A Man Apart Review
By Shawn McKenzie 04/04/2003
Vin Diesel has been on an acting downward slope in the last few years. The more popular he has gotten, the worse his acting has become. I was impressed with the man years ago in movies like Boiler Room and Pitch Black. Recent movies like The Fast and the Furious and XXX have been cool action pics, but his acting in them wasn’t exactly stellar. I unfortunately didn’t get a chance to see Knockaround Guys, but I heard it wasn’t his best acting either. His new movie, A Man Apart, might be an indication that he is on the acting comeback trail. I just wish the story had been more interesting.
Sean Vetter (Diesel) and his partner Demetrius Hicks (Larenz Tate) are Los Angeles DEA agents who have an advantage over other cops. They grew up on the same streets as the guys they are trying to arrest, so they are the most effective in busting the criminals. They have been fighting a seven-year war to stop the powerful drug pipeline along the US/Mexico border. They thought they had finally won when they took down the Baja Cartel kingpin Memo Lucero (Geno Silva.) Since Lucero was now locked up in a maximum-security prison, Vetter was finally able to go home to his wife, Stacy (Jacqueline Obradors), a woman he has known and loved deeply since they were teenagers. Lucero’s arrest only summoned a new figure, known only as El Diablo, to take over the Baja Cartel. Vetter and Hicks then began to try to find out who Diablo was and stop him before he became too dominant. Diablo’s response to Vetter’s intrusiveness was to kill Stacy. This of course made Vetter nuts, and with revenge on his mind, he does everything he can, including a few illegal things, to bring Diablo down. Unfortunately, this includes swallowing his rage and working with the former Cartel boss Lucero. His boss, Ty Frost (Steve Eastin), demands that he take some time to grieve over Stacy. Vetter ignores Frost and continues his investigation of Diablo, which leads him to a Beverly Hills spa owner named Hollywood Jack Slayton (Timothy Olyphant), a perp whom he suspects of being a drug trafficker, or possibly Diablo himself. Another suspect is Mateo Santos (Juan Fernandez), Lucero’s brother-in-law, who has tried to fill in for Lucero since his arrest. With the help of Hicks and old associates from their younger days, like Big Sexy (George Sharperson), Vetter will hopefully find Diablo and stop him before he ruins anyone else’s life.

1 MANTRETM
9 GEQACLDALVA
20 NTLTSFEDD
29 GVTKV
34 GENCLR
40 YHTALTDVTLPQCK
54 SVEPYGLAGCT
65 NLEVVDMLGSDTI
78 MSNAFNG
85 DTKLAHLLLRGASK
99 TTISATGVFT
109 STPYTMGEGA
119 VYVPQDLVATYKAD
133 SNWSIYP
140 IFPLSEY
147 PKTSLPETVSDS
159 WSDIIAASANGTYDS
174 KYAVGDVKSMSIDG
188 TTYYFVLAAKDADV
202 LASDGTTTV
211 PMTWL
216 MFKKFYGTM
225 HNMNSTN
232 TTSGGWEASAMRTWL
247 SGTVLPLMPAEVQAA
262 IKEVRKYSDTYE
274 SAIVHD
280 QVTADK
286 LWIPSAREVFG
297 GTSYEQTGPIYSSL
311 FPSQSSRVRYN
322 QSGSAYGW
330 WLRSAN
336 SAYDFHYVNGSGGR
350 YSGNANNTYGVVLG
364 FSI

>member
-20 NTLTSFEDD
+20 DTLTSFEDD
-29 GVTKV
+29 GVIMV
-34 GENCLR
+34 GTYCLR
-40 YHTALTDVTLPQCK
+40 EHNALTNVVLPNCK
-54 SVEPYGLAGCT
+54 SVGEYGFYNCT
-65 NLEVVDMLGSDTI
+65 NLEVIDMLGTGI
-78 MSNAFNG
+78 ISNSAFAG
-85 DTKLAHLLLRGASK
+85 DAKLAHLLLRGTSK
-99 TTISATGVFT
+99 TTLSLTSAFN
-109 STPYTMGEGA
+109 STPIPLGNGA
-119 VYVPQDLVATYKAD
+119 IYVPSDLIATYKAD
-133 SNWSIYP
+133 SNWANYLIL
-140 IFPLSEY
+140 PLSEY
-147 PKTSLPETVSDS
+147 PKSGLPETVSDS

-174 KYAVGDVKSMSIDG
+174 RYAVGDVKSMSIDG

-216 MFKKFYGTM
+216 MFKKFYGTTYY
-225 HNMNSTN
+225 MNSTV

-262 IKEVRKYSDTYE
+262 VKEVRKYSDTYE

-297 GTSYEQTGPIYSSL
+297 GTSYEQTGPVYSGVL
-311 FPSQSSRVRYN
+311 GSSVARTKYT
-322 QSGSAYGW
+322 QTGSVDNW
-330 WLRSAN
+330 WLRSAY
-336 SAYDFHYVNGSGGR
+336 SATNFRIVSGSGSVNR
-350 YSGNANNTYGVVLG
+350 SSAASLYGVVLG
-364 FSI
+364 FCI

Diesel shows more emotion here than he did in XXX, which is a good sign. His facial expressions were great, but he still has that monotone sound to his voice when he speaks his lines. I believe that will improve soon as well. Tate is awesome in this movie. I predict he will get an Oscar nomination in the next couple of years. It just won’t be for this film.
The movie’s one major weakness is the story. Even though I won’t spoil it for you, I could tell who El Diablo was from a mile away. I’m the type that allows myself to get easily suckered into a surprise movie ending just for the fun of it, so when this movie didn’t surprise me, I was disappointed.
Aside from some decent acting, one of the movie’s strengths was the action. There isn’t the slam-bang action of XXX here, but the action scenes that the movie does have were cool. Director F. Gary Gray does know his stuff; he helmed the smart action films Set It Off and The Negotiator. His experience directing Friday may have also contributed to the effective use of humor during the film’s brief light moments.
Tate wasn’t the only supporting character that stood out in this movie. A few others were memorable mainly because of the performances of the actors who played them. Sharperson and Olyphant (whom I swear is becoming the John C. Reilly of 2003; I’ve already seen him in The Safety of Objects and Dreamcatcher) both deserve kudos for their appearances.
A Man Apart may be predictable, but if you are a fan of Diesel, I think you will like it. If he keeps up this momentum, maybe we’ll see him at the Oscars someday as a nominee…right next to Tate.
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